This was written one night after a person challenged why I was searching for my birth family at the age of thirty-two having never been raised by them.

So this is what I know. I was given away when I was born. That’s the cold hard truth. Call it relinquished if you’d rather, but the facts remain.

Maybe I was wanted and loved, maybe I was resented and a terrible burden. Maybe I brought joy to somebody’s life for the five minutes that she held me and still cherishes that memory to this day. Maybe I didn’t. Maybe I was born on time. Maybe I was early. Maybe I was an easy delivery. Maybe I wasn’t.

Maybe I look just like my father. Maybe a little brother out there is a computer enthusiast, too. Maybe my mother is tall like I am. Maybe I’m German or Irish or Danish. Maybe I would have grown up in New Jersey or Florida. Maybe my father likes to sing. Maybe a little sister that I’ve never met is afraid of heights and thunderstorms. Maybe my father loves scary movies and maybe my mother cries when she feels overwhelmed.

Maybe I was taken from my mother against her will and she never recovered. Maybe she was talked out of having an abortion and has regretted her decision ever since.

Maybe my mother and father are married. Maybe they only met once. Maybe I broke them up. Maybe they miss me. Maybe they don’t.

Maybe I have brothers and sisters. Maybe I have an uncle who shares my dry sense of humor. Maybe I have an aunt who loves to cook as much as I do. Maybe my mother loves to read her Bible. Maybe my father is generous to a fault. Maybe someone else in my family is a writer. Maybe my sister is oversensitive. Maybe my brother is stubborn.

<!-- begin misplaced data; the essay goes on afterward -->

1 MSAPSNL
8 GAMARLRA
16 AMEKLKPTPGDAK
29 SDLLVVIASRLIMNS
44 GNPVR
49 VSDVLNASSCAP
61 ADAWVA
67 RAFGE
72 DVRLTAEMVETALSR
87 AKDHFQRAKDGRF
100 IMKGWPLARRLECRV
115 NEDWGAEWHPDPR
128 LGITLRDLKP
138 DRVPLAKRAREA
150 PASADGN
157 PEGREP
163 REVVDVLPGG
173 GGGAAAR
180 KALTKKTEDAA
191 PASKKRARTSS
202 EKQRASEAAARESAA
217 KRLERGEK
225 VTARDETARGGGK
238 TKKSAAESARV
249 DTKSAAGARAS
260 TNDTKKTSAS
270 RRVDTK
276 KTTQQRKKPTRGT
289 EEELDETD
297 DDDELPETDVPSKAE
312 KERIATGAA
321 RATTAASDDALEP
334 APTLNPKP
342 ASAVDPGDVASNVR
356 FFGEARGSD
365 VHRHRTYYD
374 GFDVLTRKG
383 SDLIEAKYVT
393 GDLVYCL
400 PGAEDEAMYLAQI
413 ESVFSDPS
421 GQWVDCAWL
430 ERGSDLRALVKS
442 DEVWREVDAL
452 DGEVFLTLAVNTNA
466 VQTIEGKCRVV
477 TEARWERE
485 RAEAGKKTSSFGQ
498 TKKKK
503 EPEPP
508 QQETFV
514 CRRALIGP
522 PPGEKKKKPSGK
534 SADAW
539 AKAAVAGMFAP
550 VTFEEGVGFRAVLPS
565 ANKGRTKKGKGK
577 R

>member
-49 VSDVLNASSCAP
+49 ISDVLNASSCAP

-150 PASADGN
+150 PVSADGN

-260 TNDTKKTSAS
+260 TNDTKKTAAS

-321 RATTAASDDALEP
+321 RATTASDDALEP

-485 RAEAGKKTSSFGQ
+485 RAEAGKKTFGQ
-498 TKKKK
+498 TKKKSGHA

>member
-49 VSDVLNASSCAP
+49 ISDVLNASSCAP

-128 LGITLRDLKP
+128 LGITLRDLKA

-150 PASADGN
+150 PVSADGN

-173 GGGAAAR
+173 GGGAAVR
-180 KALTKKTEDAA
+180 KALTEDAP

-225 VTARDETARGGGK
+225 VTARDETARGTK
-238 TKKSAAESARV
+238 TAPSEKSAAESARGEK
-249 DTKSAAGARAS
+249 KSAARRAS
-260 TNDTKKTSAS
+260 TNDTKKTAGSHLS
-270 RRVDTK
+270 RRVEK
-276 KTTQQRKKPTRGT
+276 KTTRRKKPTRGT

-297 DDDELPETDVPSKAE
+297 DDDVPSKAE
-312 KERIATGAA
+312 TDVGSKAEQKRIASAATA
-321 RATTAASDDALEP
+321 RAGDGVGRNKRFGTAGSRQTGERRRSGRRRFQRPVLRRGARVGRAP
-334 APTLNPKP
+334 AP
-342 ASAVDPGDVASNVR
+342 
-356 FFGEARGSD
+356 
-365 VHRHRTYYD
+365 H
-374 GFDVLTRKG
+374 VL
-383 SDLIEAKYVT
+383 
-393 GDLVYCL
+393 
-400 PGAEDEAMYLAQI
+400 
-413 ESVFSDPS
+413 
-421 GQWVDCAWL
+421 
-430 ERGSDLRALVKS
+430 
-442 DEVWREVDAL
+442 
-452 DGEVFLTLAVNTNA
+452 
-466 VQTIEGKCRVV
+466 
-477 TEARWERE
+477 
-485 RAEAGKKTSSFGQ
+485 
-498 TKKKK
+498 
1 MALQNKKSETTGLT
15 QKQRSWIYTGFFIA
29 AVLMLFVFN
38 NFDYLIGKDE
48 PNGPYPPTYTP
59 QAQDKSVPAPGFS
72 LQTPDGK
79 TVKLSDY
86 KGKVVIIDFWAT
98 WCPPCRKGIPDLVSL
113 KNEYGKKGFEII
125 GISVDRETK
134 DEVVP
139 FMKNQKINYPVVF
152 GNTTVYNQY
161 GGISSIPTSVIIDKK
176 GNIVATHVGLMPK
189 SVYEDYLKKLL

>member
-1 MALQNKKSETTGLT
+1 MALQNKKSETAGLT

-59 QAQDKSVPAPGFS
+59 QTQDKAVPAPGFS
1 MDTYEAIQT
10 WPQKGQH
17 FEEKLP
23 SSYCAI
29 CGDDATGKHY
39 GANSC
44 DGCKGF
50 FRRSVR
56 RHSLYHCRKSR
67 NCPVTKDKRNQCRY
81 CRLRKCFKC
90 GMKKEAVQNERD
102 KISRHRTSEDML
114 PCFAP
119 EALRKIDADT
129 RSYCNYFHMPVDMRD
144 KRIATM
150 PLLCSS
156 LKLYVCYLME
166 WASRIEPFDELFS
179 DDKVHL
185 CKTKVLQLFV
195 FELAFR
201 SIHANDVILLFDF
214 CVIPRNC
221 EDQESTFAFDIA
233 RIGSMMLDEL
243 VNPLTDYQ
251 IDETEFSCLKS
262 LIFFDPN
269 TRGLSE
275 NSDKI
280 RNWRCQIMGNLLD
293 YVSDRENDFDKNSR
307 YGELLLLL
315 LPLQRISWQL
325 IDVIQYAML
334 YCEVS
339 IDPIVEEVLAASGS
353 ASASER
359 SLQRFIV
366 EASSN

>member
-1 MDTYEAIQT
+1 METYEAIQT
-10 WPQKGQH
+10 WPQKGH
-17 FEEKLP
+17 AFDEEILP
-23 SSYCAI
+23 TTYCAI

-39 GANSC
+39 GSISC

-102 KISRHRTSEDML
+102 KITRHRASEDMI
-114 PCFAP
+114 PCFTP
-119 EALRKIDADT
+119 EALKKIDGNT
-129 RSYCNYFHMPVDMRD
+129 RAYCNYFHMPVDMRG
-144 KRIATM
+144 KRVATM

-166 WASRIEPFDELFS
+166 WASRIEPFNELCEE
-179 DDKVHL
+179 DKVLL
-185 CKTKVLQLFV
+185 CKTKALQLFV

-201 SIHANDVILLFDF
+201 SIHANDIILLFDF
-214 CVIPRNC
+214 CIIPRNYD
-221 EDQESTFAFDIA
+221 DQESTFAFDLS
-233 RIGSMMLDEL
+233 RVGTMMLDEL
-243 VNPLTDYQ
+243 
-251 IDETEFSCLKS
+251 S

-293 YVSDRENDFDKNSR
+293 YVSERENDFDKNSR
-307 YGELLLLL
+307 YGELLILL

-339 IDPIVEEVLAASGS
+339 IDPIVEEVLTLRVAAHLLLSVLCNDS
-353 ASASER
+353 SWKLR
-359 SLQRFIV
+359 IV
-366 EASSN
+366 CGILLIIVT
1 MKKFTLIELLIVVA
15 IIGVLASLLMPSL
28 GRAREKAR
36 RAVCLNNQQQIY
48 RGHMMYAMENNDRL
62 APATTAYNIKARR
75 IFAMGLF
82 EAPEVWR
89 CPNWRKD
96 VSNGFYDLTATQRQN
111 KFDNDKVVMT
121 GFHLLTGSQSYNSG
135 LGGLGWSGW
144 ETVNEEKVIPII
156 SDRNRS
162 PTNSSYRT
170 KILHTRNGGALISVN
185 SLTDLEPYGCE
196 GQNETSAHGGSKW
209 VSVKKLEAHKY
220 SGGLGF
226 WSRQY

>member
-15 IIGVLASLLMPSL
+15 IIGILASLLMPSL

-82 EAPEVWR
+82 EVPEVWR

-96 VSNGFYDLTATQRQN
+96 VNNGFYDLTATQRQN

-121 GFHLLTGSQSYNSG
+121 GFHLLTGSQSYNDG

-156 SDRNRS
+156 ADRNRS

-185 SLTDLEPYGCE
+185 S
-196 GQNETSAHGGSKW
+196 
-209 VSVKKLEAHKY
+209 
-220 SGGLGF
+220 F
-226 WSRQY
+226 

Maybe I’m a dirty little secret that no one would even dare speak of. Maybe my mother has been desperately searching for me for years.

Maybe my mother has long thick hair. Maybe my sister is diabetic. Maybe my brother loves Mexican food. Maybe my father dreams of going someplace tropical and maybe he’s already been. Maybe my mother likes to read. Maybe my father likes to sit alone outside and look at the stars

Maybe my mother died in childbirth. Maybe she’s in perfect health today. Maybe she doesn’t know who my father is–and maybe he died 5 years ago.

Maybe I would love them at first sight. Maybe we’d bond immediately. Maybe I’d rub my brother the wrong way. Maybe my sister and I would be the best of friends. Maybe my mother would break down and cry tears of joy. Maybe she would reject me all over again. Or maybe, I would reject them.
Maybe I’m nothing like any of them. Maybe we’re just alike. Maybe I’ll never know.

Maybe I should just be content with knowing things worked out as best they could. Maybe I shouldn’t care about my past. Maybe I could stop caring if I knew anything at all about it.

So there it is: a whole lot of maybes and one cold truth. Maybe I’ll find out the answers someday. Maybe I won’t. Maybe I’ll be happy with what I find. Maybe I won’t.

Either way, I’ll have the answers to the questions that so many people take for granted every single day. I’m not wrong for asking and I have the right to search until I find them. And THAT is what I know.


One Response

  1. Have you contacted the family that tried to adopt you?

    Though many things are difficult about doing care, the thing that hurts for years is loosing contact with a child you have loved. Years after they left your mind goes to them. You wonder how they are. You wish you could have done more.

    If you haven’t, know that I am certain they would be overwhelmed with joy to hear from you.

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